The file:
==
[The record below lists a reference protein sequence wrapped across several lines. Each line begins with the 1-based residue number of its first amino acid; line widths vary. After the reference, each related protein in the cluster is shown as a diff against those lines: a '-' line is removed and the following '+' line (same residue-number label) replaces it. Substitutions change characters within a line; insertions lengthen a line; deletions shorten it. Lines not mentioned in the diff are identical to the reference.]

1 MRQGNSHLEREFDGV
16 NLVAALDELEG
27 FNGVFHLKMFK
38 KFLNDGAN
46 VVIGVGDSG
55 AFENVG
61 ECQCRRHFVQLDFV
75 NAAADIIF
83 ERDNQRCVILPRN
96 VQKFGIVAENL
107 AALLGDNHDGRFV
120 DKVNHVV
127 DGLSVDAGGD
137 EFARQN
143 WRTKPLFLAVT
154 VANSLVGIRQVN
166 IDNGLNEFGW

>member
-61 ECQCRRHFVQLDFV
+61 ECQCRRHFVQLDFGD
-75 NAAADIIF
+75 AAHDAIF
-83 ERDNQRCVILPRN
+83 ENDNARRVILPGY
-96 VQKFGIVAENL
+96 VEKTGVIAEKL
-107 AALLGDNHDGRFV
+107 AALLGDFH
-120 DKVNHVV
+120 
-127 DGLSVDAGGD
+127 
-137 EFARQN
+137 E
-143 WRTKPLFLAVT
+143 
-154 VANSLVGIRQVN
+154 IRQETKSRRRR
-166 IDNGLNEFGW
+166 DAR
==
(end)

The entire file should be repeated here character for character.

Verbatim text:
[The record below lists a reference protein sequence wrapped across several lines. Each line begins with the 1-based residue number of its first amino acid; line widths vary. After the reference, each related protein in the cluster is shown as a diff against those lines: a '-' line is removed and the following '+' line (same residue-number label) replaces it. Substitutions change characters within a line; insertions lengthen a line; deletions shorten it. Lines not mentioned in the diff are identical to the reference.]

1 MRQGNSHLEREFDGV
16 NLVAALDELEG
27 FNGVFHLKMFK
38 KFLNDGAN
46 VVIGVGDSG
55 AFENVG
61 ECQCRRHFVQLDFV
75 NAAADIIF
83 ERDNQRCVILPRN
96 VQKFGIVAENL
107 AALLGDNHDGRFV
120 DKVNHVV
127 DGLSVDAGGD
137 EFARQN
143 WRTKPLFLAVT
154 VANSLVGIRQVN
166 IDNGLNEFGW

>member
-61 ECQCRRHFVQLDFV
+61 ECQCRRHFVQLDFGD
-75 NAAADIIF
+75 AAHDAIF
-83 ERDNQRCVILPRN
+83 ENDNARRVILPGY
-96 VQKFGIVAENL
+96 VEKTGVIAEKL
-107 AALLGDNHDGRFV
+107 AALLGDFH
-120 DKVNHVV
+120 
-127 DGLSVDAGGD
+127 
-137 EFARQN
+137 E
-143 WRTKPLFLAVT
+143 
-154 VANSLVGIRQVN
+154 IRQETKSRRRR
-166 IDNGLNEFGW
+166 DAR